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Senate panel favorably recommends Gorsuch for Supreme Court

April 3, 2017
 Associated Press
A deeply divided Senate panel favorably recommended U.S. Supreme Court nominee Neil Gorsuch on Monday, sending the nomination to the full Senate for what is expected to be a partisan showdown — and eventual confirmation.
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US Supreme Court rejects bid to revive ballot selfies ban

April 3, 2017
 Associated Press
The U.S. Supreme Court on Monday rejected New Hampshire's bid to revive a law prohibiting voters from taking selfies pictures with their completed ballots.
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Donnelly supports Gorsuch nomination to Supreme Court

April 3, 2017
 Associated Press
Democratic Sen. Joe Donnelly says he'll support the nomination of Judge Neil Gorsuch to the U.S. Supreme Court.
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Democratic Supreme Court opposition grows; Schumer warns GOP

March 31, 2017
 Associated Press
Senate Democratic opposition to Donald Trump’s Supreme Court nominee swelled Friday as Democrats neared the numbers needed to block Judge Neil Gorsuch with a filibuster.
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Sales of Polar Pure brings forfeiture dispute to US Supreme Court

March 28, 2017
Marilyn Odendahl
The Supreme Court of the United States will enter the debate over civil forfeiture Wednesday when the eight justices consider whether the government can seize property from a convicted co-conspirator who did not receive any of the profits from the criminal transactions.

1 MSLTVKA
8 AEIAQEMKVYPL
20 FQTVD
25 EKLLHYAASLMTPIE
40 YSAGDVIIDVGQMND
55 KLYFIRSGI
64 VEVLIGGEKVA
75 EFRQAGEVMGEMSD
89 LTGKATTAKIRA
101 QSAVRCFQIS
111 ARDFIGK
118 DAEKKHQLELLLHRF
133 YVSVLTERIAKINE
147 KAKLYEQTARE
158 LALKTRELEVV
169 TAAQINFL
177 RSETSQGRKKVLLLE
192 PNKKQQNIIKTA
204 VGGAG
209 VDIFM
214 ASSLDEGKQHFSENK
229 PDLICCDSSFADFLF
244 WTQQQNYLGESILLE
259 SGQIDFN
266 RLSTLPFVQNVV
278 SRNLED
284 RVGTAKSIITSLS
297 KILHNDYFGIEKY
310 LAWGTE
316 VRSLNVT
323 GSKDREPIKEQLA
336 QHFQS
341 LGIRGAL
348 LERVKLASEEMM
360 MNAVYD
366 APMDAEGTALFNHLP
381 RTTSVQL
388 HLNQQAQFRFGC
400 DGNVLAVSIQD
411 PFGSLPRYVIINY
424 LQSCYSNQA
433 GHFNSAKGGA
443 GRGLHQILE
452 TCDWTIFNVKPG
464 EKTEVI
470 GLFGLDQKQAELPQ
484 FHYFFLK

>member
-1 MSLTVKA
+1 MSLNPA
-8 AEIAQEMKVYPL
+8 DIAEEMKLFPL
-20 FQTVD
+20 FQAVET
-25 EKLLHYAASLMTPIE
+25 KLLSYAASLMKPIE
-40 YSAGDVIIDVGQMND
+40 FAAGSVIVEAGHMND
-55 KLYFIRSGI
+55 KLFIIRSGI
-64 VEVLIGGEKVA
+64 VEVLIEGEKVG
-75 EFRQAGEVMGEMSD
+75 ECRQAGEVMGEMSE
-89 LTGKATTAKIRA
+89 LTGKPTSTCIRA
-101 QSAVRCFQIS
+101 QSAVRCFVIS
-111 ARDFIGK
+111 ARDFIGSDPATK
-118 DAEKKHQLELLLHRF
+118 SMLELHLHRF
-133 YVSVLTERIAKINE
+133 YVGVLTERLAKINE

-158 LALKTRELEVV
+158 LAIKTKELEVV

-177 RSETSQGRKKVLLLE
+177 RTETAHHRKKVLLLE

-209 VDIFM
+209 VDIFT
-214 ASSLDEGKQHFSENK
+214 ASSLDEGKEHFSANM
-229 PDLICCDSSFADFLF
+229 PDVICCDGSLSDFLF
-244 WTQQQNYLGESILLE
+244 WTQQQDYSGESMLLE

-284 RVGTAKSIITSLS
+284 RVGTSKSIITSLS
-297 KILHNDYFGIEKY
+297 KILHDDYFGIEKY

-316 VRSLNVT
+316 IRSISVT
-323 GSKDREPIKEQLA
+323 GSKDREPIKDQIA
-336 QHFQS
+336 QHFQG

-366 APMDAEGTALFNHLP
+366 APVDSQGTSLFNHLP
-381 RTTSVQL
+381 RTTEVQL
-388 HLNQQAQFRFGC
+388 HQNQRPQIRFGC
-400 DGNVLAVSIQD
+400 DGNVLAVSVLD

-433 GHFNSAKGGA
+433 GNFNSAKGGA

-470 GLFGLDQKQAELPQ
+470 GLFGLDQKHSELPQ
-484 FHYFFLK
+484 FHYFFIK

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High court struggles over hospital pension dispute

March 27, 2017
 Associated Press
The Supreme Court of the United States is struggling over whether some of the nation's largest hospitals should be allowed to sidestep federal laws protecting pension benefits for workers.
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Democrats force 1-week delay on panel vote on Supreme Court pick

March 27, 2017
 Associated Press
Senate Democrats on Monday forced a one-week delay in a committee vote on President Donald Trump's Supreme Court nominee, who remains on track for confirmation with solid Republican backing.
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SCOTUS takes securities-fraud clash involving Indiana pensions

March 27, 2017
 Bloomberg News
The U.S. Supreme Court agreed to use a case stemming from a New York City contract fraud to clarify investors’ ability to sue companies for omitting information from shareholder reports. Investors led by the Indiana Public Retirement System urged the Supreme Court not to take up the dispute.